Cherry Pavlovas

I love pavlovas; they’re crunchy and soft and chewy at the same time. But most of all, they’re usually served cold (or at least my toppings are cold), so they are perfectly refreshing when the temperatures start to creep up. And they’re low on calories, so they’re not overly filling. The ideal dessert for a hot summer night.

Pavlovas are traditionally a large meringue filled with whipped cream and fresh fruit. They can be large and cut into pieces and served, or like these, they are adorable individual desserts (which I prefer, because I don’t like to share).

I like to add a little bit extra to mine in the form of preserves or curds. One of my favorite variations is to make fresh lemon curd and top with ripe blueberries. In today’s I left the whipped cream because it works beautifully with the meringue (no need to mess with perfection) and then added Tart Cherry and White Tea preserves and chopped, fresh cherries.

Pavlova Ingredients_Logo

4 egg whites
1 cup superfine sugar
1/2 tsp salt
1 tsp cornstarch
1 tsp vanilla (or scrape vanilla beans from 1 pod)
Whipped cream:
1 1/4 cup heavy cream
1/4 cup powdered sugar
1 tsp vanilla
1 jar Tart Cherry and White Tea preserves
Cherries (as many as you like)

Preheat oven to 300° (but will turn down to 250° when the meringues go in).

Begin by separating 4 eggs. Keep the whites and save the yolks for another recipe (if we were making the lemon curd, they would be used in that). Begin whipping the egg whites and 1/2 tsp salt on low for a minute. We’re unraveling the proteins so that we can get good volume out of them. Turn the speed up to medium and add 1/3 of the sugar. Let it whip for another minute or two. Turn the speed up to high and add another 1/3 of the sugar. Continue whipping and add the last 1/3 of sugar. Whip until meringue holds a nice peak and has a glossy look. Usually my total mixing time is about 10 minutes.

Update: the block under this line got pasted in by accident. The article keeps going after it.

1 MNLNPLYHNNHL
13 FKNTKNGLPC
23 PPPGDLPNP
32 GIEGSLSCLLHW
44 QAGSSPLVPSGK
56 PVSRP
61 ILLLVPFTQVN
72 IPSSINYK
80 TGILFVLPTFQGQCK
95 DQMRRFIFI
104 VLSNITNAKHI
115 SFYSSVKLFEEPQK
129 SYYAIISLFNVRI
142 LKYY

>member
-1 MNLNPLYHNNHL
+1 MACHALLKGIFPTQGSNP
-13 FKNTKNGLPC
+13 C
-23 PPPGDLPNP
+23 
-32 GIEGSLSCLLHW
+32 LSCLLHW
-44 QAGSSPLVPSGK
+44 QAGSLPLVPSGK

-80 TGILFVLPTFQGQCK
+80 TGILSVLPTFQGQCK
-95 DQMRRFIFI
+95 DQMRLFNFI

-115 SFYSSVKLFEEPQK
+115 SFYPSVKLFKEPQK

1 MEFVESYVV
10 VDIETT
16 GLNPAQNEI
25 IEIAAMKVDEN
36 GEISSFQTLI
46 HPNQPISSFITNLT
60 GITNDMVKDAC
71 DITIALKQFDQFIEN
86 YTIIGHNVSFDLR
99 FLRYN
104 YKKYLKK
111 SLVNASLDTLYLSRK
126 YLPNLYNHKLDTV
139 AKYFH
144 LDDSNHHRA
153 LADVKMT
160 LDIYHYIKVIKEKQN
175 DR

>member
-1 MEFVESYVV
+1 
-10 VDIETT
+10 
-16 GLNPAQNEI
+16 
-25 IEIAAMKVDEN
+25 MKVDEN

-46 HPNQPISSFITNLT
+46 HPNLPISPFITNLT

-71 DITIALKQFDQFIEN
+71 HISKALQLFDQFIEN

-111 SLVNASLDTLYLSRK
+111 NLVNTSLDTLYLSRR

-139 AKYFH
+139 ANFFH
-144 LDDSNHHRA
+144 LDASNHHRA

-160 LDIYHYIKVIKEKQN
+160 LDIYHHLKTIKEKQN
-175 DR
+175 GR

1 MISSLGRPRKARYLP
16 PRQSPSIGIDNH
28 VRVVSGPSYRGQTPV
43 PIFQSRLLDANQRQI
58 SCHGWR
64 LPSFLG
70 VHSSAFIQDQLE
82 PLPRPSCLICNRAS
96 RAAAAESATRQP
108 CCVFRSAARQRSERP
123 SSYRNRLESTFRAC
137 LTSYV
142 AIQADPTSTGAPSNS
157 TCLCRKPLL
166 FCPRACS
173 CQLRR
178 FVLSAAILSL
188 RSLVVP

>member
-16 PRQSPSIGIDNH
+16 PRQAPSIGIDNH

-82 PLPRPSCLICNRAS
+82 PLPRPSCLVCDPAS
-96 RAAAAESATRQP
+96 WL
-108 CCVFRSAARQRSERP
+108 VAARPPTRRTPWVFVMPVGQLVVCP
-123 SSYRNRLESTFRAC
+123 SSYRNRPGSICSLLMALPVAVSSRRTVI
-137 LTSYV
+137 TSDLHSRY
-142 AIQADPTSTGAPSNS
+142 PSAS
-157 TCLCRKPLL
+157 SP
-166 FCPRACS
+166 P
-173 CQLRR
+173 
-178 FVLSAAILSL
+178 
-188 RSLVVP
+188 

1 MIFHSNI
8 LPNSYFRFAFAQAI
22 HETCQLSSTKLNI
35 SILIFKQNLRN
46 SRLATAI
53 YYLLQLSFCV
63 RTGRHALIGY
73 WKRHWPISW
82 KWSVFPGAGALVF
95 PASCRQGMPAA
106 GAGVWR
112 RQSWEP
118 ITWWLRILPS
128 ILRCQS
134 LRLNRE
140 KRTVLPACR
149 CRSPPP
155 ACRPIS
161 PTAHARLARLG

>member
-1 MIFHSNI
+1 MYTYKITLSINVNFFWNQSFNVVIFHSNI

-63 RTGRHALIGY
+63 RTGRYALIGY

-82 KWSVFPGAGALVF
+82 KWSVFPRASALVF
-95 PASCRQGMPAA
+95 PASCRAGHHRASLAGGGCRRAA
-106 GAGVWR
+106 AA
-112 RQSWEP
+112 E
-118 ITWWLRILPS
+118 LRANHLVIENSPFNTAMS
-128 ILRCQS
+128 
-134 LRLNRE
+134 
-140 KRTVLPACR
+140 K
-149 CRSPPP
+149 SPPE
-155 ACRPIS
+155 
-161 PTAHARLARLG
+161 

Pavlova meringue Whisk_Logo

Take bowl from the mixer and fold in the vanilla and cornstarch.

Place meringues on a parchment lined tray. I used my 1/2 cup scooper to portion out exact amounts of meringue and used a spatula to spread them out and create a small hollow in the center. You don’t want to go all the way to the paper, just create an edge that will help hold the toppings.

Spreading Pavlovas_Logo

Bake meringues at 250° for an hour. Meringues should be ever so slightly browned and should peel from the parchment easily. Turn off the over and let them finish cooling there.

Finished Pavlovas_Logo

The whipped cream comes together quickly with your stand mixer or hand mixer (or, like I did in this coffee milkshake, you can shake your own whipped cream). Add whipped cream to the bowl and whip on medium, then add powdered sugar and vanilla. Once it begins to thicken, turn it all the way up and let it go for a minute. Thick, delicious whipped cream. I could just eat it with a spoon and be done.

homemade whipped cream_Logo

But we’re not.

Pull the dried meringues from the oven and top with a layer of whipped cream, followed by a layer of preserves and finally chopped cherries.

Pavlova with preserves_Logo

I’ve assembled these ahead of time (up to a day) and served them with little noticeable difference. Just keep them stored in a closed container in the refrigerator. Or, you can keep the meringues in an airtight container sitting out and assemble desserts whenever the mood strikes.


You could easily create a make-it-yourself pavlova bar and let people add different fruits, preserves, ganache and flavored whipped creams that they choose.


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